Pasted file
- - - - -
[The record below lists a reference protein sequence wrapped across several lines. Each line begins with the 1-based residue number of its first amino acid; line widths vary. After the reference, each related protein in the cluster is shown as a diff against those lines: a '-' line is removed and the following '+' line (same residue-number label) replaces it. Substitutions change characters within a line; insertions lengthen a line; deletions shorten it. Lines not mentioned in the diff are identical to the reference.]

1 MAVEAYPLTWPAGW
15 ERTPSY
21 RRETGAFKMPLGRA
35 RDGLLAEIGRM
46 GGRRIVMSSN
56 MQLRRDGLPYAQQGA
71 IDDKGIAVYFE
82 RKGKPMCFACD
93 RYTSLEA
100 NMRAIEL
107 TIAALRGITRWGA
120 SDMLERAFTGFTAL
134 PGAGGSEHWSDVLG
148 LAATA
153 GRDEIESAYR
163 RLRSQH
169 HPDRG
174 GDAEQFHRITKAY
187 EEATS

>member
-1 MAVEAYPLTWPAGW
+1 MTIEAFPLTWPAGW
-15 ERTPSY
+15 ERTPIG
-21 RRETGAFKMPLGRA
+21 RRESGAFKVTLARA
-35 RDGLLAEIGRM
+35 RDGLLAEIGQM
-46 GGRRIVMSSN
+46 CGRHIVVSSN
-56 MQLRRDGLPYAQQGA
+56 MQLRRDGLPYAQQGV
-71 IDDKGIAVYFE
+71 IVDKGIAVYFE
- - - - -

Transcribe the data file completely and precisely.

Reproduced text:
[The record below lists a reference protein sequence wrapped across several lines. Each line begins with the 1-based residue number of its first amino acid; line widths vary. After the reference, each related protein in the cluster is shown as a diff against those lines: a '-' line is removed and the following '+' line (same residue-number label) replaces it. Substitutions change characters within a line; insertions lengthen a line; deletions shorten it. Lines not mentioned in the diff are identical to the reference.]

1 MAVEAYPLTWPAGW
15 ERTPSY
21 RRETGAFKMPLGRA
35 RDGLLAEIGRM
46 GGRRIVMSSN
56 MQLRRDGLPYAQQGA
71 IDDKGIAVYFE
82 RKGKPMCFACD
93 RYTSLEA
100 NMRAIEL
107 TIAALRGITRWGA
120 SDMLERAFTGFTAL
134 PGAGGSEHWSDVLG
148 LAATA
153 GRDEIESAYR
163 RLRSQH
169 HPDRG
174 GDAEQFHRITKAY
187 EEATS

>member
-1 MAVEAYPLTWPAGW
+1 MTIEAFPLTWPAGW
-15 ERTPSY
+15 ERTPIG
-21 RRETGAFKMPLGRA
+21 RRESGAFKVTLARA
-35 RDGLLAEIGRM
+35 RDGLLAEIGQM
-46 GGRRIVMSSN
+46 CGRHIVVSSN
-56 MQLRRDGLPYAQQGA
+56 MQLRRDGLPYAQQGV
-71 IDDKGIAVYFE
+71 IVDKGIAVYFE